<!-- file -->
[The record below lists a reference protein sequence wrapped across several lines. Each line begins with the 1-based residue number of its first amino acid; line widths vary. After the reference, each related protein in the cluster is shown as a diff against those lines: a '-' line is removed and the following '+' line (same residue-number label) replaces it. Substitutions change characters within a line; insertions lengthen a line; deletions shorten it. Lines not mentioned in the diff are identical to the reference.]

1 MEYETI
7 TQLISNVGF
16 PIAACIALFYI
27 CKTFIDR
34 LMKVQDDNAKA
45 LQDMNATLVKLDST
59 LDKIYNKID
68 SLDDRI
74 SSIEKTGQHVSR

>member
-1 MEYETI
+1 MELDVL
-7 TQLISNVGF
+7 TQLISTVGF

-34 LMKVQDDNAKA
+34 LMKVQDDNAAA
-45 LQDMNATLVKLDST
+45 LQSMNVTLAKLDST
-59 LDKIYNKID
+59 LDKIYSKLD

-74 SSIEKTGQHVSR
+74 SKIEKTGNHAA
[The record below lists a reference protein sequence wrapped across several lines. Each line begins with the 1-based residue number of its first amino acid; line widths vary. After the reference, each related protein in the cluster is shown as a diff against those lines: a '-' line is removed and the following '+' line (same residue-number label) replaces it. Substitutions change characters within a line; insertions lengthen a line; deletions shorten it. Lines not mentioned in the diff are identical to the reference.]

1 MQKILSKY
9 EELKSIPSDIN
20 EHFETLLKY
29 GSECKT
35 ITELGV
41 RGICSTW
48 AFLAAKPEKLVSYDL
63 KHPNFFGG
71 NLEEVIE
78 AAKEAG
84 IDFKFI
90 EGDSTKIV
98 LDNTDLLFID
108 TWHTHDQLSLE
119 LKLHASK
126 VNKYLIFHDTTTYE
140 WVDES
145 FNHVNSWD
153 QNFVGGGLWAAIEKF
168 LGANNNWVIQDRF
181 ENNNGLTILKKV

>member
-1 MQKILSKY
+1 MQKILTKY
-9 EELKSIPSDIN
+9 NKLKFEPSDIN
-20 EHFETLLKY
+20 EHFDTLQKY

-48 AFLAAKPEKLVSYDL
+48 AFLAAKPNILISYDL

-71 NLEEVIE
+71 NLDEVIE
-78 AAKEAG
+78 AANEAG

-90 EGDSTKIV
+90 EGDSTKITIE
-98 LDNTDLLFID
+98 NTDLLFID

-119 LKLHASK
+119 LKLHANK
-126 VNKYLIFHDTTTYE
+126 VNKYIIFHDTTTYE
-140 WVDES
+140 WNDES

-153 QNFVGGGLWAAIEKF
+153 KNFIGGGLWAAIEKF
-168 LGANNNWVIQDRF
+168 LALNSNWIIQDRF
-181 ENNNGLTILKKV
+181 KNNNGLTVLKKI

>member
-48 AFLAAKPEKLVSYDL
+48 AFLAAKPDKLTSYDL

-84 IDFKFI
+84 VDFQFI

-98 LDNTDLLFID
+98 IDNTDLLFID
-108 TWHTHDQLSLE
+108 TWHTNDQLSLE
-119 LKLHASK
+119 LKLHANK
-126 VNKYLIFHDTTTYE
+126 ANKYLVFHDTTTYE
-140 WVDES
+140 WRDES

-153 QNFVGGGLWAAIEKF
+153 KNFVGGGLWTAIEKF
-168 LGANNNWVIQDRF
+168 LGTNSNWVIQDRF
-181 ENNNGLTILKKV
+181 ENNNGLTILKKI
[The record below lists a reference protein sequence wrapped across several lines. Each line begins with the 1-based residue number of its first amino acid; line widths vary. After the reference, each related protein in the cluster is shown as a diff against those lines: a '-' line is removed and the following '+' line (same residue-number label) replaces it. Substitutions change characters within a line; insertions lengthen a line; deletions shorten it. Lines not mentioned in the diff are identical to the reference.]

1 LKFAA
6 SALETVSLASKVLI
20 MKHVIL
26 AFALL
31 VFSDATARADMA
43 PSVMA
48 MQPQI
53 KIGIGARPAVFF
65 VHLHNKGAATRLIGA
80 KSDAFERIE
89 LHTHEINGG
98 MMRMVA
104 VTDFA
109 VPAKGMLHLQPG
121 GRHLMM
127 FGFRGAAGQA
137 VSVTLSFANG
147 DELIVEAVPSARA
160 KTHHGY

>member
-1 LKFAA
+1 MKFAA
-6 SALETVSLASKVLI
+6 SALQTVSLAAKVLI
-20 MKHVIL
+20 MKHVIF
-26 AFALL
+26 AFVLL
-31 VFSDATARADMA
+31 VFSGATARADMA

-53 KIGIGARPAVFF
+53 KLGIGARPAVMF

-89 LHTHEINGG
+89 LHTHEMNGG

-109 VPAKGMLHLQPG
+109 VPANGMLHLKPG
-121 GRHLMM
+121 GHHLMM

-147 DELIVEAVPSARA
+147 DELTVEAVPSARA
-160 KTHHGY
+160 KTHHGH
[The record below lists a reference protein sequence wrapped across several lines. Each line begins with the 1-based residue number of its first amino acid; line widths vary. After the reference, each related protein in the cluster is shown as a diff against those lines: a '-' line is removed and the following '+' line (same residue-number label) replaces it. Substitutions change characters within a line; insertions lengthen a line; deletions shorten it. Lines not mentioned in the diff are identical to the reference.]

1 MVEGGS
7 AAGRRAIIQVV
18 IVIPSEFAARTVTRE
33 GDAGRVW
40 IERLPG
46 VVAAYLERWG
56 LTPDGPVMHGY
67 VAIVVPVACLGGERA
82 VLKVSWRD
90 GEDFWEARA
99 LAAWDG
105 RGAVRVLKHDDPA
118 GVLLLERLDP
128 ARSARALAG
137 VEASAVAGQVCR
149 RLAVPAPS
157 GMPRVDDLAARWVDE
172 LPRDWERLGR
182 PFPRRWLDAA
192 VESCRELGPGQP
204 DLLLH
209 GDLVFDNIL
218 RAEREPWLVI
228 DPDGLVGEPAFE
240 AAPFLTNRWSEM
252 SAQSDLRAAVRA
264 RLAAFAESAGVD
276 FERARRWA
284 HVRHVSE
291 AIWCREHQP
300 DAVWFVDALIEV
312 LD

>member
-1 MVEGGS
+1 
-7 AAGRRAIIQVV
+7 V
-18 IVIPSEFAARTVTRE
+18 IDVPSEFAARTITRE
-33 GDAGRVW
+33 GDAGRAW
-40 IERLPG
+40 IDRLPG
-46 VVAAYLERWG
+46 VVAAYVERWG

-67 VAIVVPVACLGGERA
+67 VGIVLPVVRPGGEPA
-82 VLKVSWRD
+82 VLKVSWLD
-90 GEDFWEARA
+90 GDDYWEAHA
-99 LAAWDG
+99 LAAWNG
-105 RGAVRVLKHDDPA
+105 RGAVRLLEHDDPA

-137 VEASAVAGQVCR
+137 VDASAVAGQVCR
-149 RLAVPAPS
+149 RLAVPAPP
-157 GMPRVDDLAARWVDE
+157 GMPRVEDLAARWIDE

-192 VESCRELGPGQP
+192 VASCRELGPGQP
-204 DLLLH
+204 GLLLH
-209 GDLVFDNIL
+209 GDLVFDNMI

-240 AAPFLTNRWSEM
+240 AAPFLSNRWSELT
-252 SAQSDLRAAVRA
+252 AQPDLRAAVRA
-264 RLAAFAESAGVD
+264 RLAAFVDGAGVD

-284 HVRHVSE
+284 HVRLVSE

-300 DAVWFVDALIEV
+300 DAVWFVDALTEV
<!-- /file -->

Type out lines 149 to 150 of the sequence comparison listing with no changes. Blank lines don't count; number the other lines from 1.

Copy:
90 GEDFWEARA
99 LAAWDG